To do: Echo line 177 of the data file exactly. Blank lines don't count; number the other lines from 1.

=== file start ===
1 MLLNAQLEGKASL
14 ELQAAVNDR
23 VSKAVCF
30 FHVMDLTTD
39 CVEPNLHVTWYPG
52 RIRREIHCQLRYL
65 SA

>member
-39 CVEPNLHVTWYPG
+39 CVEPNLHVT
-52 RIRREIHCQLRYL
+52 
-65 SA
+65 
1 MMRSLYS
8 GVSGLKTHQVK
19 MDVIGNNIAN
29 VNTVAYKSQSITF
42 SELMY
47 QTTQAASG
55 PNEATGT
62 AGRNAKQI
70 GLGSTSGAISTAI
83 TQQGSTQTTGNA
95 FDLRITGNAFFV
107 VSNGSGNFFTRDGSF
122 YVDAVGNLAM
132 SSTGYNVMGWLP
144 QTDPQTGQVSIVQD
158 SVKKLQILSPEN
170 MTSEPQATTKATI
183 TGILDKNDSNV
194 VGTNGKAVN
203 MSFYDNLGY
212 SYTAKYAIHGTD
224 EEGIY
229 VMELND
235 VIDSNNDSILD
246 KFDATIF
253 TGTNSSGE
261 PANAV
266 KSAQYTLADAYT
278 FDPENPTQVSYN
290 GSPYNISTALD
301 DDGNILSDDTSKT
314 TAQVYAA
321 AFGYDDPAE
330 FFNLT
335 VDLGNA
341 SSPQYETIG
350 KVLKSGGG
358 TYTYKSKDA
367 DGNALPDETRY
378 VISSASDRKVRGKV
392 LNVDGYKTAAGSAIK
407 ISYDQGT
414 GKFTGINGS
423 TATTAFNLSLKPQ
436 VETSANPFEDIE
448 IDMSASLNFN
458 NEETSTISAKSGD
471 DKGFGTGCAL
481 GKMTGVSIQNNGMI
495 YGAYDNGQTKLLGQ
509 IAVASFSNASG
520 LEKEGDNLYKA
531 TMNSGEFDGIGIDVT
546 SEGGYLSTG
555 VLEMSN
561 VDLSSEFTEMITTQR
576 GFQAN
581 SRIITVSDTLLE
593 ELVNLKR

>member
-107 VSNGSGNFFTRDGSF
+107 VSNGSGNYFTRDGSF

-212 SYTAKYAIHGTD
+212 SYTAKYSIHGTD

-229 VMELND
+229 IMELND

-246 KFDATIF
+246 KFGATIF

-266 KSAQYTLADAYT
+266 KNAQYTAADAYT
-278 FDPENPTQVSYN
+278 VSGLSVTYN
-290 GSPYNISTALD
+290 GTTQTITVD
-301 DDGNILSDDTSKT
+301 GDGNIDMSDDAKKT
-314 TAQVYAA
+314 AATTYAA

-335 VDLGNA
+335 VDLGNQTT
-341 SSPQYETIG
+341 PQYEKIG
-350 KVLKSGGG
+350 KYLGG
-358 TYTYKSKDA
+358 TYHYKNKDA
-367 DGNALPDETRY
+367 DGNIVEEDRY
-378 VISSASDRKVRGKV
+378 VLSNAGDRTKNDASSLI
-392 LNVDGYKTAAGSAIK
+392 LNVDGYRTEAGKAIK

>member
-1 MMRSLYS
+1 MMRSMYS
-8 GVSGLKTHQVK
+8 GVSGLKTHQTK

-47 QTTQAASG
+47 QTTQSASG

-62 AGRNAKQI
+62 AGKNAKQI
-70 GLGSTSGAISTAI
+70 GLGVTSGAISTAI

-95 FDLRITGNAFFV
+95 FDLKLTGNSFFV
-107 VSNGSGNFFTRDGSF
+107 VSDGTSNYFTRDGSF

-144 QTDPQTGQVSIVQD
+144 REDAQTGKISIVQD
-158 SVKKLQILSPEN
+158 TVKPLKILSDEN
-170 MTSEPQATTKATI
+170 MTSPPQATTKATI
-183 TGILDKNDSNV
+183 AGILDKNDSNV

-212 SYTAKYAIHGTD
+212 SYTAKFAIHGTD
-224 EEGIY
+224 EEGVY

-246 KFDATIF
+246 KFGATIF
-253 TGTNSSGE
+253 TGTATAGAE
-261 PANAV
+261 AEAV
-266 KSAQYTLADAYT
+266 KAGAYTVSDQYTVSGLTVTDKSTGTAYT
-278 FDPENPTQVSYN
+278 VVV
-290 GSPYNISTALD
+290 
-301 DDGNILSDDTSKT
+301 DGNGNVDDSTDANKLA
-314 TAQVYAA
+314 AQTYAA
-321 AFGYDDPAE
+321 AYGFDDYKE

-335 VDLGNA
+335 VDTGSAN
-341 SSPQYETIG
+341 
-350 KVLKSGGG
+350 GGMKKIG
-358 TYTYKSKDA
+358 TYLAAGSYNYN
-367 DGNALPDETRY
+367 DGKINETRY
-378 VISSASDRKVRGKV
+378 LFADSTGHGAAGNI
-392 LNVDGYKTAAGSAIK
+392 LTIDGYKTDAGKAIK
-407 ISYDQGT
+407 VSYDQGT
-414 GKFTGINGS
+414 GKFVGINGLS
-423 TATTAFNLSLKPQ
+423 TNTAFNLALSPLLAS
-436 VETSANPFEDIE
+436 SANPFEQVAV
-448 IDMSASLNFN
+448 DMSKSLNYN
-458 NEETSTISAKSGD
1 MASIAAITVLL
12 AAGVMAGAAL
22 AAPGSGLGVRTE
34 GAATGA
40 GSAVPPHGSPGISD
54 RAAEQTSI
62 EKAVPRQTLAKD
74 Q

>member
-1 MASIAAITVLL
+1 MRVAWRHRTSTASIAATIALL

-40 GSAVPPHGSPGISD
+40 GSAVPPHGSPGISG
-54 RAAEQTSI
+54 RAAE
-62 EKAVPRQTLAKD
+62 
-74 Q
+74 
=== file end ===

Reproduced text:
1 MASIAAITVLL